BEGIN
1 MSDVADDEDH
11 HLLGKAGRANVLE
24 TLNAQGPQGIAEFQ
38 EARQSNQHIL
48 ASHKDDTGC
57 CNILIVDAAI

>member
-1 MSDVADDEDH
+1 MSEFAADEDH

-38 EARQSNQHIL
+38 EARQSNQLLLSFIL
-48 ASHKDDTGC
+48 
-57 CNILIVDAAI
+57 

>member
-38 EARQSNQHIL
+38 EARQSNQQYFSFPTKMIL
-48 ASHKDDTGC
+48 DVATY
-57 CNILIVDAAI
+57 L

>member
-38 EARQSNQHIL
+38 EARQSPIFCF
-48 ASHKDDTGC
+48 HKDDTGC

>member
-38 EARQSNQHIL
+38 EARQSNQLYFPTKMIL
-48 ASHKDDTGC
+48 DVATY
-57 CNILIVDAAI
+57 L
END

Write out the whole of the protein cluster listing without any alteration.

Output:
1 MSDVADDEDH
11 HLLGKAGRANVLE
24 TLNAQGPQGIAEFQ
38 EARQSNQHIL
48 ASHKDDTGC
57 CNILIVDAAI

>member
-1 MSDVADDEDH
+1 MSEFAADEDH

-38 EARQSNQHIL
+38 EARQSNQLLLSFIL
-48 ASHKDDTGC
+48 
-57 CNILIVDAAI
+57 

>member
-38 EARQSNQHIL
+38 EARQSNQQYFSFPTKMIL
-48 ASHKDDTGC
+48 DVATY
-57 CNILIVDAAI
+57 L

>member
-38 EARQSNQHIL
+38 EARQSPIFCF
-48 ASHKDDTGC
+48 HKDDTGC

>member
-38 EARQSNQHIL
+38 EARQSNQLYFPTKMIL
-48 ASHKDDTGC
+48 DVATY
-57 CNILIVDAAI
+57 L